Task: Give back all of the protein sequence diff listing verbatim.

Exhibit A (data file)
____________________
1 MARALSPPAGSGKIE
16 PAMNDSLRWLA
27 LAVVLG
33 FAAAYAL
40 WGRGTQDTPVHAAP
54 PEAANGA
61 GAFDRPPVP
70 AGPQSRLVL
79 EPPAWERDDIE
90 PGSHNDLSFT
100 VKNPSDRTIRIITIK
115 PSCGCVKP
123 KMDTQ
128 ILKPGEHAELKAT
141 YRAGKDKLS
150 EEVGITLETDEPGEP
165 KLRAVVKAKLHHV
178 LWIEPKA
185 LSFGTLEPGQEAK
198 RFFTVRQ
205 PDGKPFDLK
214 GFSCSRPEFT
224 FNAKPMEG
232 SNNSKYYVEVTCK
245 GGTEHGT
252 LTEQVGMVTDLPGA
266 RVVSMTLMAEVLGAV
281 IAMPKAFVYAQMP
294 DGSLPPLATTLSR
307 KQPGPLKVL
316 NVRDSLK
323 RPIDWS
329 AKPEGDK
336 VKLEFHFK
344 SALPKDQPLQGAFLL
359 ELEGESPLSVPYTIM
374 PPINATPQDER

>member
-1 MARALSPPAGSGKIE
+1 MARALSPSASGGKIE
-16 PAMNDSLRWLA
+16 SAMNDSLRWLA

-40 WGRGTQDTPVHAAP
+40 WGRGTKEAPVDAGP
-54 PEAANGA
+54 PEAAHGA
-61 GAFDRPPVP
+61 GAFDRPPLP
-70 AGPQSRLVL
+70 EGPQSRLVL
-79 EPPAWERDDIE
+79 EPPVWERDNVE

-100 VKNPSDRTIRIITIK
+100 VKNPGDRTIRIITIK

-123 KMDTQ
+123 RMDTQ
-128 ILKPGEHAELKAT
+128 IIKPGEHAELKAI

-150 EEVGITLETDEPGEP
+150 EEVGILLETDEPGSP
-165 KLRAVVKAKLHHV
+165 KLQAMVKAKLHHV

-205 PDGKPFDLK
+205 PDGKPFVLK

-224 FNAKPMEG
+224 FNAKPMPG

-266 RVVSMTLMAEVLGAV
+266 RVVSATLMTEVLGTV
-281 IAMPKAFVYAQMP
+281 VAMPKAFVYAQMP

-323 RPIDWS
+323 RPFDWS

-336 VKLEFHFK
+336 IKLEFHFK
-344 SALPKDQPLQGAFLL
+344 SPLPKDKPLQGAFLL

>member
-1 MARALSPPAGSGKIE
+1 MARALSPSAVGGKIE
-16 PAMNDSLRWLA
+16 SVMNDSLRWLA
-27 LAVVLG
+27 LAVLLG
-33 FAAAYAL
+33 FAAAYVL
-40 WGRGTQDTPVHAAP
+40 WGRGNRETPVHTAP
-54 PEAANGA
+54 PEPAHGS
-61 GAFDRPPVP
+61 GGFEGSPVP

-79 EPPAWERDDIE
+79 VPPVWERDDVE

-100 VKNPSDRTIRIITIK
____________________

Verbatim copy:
1 MARALSPPAGSGKIE
16 PAMNDSLRWLA
27 LAVVLG
33 FAAAYAL
40 WGRGTQDTPVHAAP
54 PEAANGA
61 GAFDRPPVP
70 AGPQSRLVL
79 EPPAWERDDIE
90 PGSHNDLSFT
100 VKNPSDRTIRIITIK
115 PSCGCVKP
123 KMDTQ
128 ILKPGEHAELKAT
141 YRAGKDKLS
150 EEVGITLETDEPGEP
165 KLRAVVKAKLHHV
178 LWIEPKA
185 LSFGTLEPGQEAK
198 RFFTVRQ
205 PDGKPFDLK
214 GFSCSRPEFT
224 FNAKPMEG
232 SNNSKYYVEVTCK
245 GGTEHGT
252 LTEQVGMVTDLPGA
266 RVVSMTLMAEVLGAV
281 IAMPKAFVYAQMP
294 DGSLPPLATTLSR
307 KQPGPLKVL
316 NVRDSLK
323 RPIDWS
329 AKPEGDK
336 VKLEFHFK
344 SALPKDQPLQGAFLL
359 ELEGESPLSVPYTIM
374 PPINATPQDER

>member
-1 MARALSPPAGSGKIE
+1 MARALSPSASGGKIE
-16 PAMNDSLRWLA
+16 SAMNDSLRWLA

-40 WGRGTQDTPVHAAP
+40 WGRGTKEAPVDAGP
-54 PEAANGA
+54 PEAAHGA
-61 GAFDRPPVP
+61 GAFDRPPLP
-70 AGPQSRLVL
+70 EGPQSRLVL
-79 EPPAWERDDIE
+79 EPPVWERDNVE

-100 VKNPSDRTIRIITIK
+100 VKNPGDRTIRIITIK

-123 KMDTQ
+123 RMDTQ
-128 ILKPGEHAELKAT
+128 IIKPGEHAELKAI

-150 EEVGITLETDEPGEP
+150 EEVGILLETDEPGSP
-165 KLRAVVKAKLHHV
+165 KLQAMVKAKLHHV

-205 PDGKPFDLK
+205 PDGKPFVLK

-224 FNAKPMEG
+224 FNAKPMPG

-266 RVVSMTLMAEVLGAV
+266 RVVSATLMTEVLGTV
-281 IAMPKAFVYAQMP
+281 VAMPKAFVYAQMP

-323 RPIDWS
+323 RPFDWS

-336 VKLEFHFK
+336 IKLEFHFK
-344 SALPKDQPLQGAFLL
+344 SPLPKDKPLQGAFLL

>member
-1 MARALSPPAGSGKIE
+1 MARALSPSAVGGKIE
-16 PAMNDSLRWLA
+16 SVMNDSLRWLA
-27 LAVVLG
+27 LAVLLG
-33 FAAAYAL
+33 FAAAYVL
-40 WGRGTQDTPVHAAP
+40 WGRGNRETPVHTAP
-54 PEAANGA
+54 PEPAHGS
-61 GAFDRPPVP
+61 GGFEGSPVP

-79 EPPAWERDDIE
+79 VPPVWERDDVE

-100 VKNPSDRTIRIITIK